The following links give much greater detail and analysis with illustrations.
QUOTATION from Spartacus Educational.
Contagious Diseases Act
In 1864 Parliament passed the Contagious Diseases Act. This legislation allowed policeman to arrest prostitutes in ports and army towns and bring them in to have compulsory checks for venereal disease. If the women were suffering from sexually transmitted diseases they were placed in a locked hospital until cured. It was claimed that this was the best way to protect men from infected women. Many of the women arrested were not prostitutes but they still were forced to go to the police station to undergo a humiliating medical examination.
Some women considered this law discriminated against women, as the legislation contained no similar sanctions against men. Josephine Butler and Elizabeth Wolstenholme led the campaign against this legislation by forming the Ladies' Association Against the Contagious Diseases Act. Butler and Wolstenholme toured the country making speeches calling for a change in the law. Butler, who was an outstanding orator, attracted large audiences to hear her explain why this law needed to be repealed. Many people were shocked by the idea of a woman speaking in public about sexual matters.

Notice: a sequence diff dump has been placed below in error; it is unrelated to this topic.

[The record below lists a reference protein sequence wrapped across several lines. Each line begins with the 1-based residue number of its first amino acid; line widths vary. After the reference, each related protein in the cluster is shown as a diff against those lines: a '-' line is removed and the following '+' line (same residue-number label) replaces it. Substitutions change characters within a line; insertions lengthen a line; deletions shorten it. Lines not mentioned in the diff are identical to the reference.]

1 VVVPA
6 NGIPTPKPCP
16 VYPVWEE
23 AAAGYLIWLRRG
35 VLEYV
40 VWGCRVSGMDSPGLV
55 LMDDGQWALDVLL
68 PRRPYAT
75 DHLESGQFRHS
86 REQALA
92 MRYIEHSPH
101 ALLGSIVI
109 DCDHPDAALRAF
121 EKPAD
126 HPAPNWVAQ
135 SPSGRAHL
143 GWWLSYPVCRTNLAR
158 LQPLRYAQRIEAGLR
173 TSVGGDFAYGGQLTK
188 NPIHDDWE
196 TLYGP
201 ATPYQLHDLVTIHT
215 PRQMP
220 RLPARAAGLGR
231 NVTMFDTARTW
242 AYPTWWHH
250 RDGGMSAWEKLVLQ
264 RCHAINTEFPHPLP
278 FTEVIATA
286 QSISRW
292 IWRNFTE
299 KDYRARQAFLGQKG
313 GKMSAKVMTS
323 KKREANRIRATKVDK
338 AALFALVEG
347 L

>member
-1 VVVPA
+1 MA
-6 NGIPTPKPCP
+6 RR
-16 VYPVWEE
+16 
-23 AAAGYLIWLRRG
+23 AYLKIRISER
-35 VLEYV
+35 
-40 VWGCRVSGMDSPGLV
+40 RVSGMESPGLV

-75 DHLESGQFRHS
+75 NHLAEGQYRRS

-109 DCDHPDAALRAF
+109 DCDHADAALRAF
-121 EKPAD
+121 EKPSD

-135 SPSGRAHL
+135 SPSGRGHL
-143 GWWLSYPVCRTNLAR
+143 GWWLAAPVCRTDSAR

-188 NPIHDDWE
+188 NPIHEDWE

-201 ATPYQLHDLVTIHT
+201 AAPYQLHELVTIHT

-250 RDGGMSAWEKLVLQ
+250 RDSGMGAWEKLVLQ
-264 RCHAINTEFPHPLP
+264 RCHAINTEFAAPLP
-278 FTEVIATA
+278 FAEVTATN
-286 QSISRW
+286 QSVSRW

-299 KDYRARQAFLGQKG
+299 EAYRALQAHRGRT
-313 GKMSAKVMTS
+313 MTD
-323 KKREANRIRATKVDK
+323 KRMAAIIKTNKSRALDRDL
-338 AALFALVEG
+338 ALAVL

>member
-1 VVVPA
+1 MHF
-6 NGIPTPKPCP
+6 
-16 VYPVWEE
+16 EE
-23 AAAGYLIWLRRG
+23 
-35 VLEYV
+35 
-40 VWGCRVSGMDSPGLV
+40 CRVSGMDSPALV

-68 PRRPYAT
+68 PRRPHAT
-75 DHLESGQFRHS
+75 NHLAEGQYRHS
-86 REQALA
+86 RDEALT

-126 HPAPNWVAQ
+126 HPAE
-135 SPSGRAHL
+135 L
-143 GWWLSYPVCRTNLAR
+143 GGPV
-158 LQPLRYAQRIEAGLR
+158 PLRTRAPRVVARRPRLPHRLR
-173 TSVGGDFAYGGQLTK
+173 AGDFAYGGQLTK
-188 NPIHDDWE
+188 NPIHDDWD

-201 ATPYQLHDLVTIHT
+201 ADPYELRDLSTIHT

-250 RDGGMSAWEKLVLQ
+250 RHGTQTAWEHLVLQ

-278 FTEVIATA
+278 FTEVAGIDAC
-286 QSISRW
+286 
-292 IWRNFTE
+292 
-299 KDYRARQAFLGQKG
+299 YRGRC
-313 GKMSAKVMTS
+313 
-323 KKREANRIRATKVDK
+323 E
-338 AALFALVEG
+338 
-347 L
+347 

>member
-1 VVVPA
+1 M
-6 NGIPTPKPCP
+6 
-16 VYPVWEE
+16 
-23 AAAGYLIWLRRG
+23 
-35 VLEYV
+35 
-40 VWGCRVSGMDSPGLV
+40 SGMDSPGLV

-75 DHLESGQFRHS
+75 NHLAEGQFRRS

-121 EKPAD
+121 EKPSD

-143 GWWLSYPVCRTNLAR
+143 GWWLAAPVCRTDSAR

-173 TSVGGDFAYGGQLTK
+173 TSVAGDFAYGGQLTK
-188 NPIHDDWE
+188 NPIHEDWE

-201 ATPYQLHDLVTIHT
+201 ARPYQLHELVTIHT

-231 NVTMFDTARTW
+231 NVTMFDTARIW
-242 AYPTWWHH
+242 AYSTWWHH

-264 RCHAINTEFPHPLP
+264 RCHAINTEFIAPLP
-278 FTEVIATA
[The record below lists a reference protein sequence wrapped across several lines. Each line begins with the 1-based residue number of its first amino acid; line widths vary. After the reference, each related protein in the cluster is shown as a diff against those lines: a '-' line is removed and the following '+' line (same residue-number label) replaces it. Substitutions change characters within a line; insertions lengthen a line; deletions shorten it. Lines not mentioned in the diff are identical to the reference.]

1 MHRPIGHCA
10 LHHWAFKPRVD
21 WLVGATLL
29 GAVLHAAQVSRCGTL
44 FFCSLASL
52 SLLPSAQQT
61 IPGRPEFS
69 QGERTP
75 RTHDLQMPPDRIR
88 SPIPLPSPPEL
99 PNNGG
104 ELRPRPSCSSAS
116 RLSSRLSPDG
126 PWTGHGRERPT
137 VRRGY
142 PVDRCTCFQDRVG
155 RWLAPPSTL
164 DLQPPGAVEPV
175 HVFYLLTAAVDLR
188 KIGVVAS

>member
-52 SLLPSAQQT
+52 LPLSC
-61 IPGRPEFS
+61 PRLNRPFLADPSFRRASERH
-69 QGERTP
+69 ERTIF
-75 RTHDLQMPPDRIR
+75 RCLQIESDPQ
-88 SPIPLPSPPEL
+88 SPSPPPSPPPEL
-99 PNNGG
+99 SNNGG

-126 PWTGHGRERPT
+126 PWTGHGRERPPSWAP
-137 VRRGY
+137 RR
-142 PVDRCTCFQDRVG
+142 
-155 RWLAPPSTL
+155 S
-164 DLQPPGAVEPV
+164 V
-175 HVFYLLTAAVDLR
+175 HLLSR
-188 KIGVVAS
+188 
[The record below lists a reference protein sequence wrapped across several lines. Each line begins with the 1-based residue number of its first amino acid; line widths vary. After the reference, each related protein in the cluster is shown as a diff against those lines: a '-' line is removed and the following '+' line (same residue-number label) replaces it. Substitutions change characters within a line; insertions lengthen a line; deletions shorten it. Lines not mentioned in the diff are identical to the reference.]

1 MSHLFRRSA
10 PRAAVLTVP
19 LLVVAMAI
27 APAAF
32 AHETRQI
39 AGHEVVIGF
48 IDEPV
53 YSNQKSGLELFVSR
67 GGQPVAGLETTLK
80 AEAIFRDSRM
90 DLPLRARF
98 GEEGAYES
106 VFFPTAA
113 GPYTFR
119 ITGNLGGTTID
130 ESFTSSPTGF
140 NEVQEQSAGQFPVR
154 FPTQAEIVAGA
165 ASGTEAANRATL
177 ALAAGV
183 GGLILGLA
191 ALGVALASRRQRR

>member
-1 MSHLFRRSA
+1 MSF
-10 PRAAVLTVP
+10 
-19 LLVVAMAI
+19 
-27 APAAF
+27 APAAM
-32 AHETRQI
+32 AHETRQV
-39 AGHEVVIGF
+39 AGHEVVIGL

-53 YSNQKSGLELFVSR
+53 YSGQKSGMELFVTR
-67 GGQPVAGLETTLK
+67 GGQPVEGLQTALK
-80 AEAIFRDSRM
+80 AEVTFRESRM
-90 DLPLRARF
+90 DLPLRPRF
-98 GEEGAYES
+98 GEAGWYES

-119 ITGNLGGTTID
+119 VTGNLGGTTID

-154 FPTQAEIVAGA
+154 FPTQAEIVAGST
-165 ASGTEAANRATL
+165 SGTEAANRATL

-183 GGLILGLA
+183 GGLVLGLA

Some women did not agree with Josephine Butler and Elizabeth Wolstenholmeover this issue.Elizabeth Garrett Anderson, who ran the New Hospital for Women in London, took the view that these measures provided the only means of protecting innocent women and children from venereal disease. The Contagious Diseases Act was finally repealed in 1886.
END OF QUOTATION.
Copy2 Josephine Butler
Link to a PDF article on "The Campaign against the Contagious Diseases Acts Dr Jane Jordan, Kingston University."
In 1864, in response to pressure from the War Office, the Government introduced a temporary piece of legislation designed
to control the spread of sexually transmitted diseases among the armed forces. This law demanded the registration and examination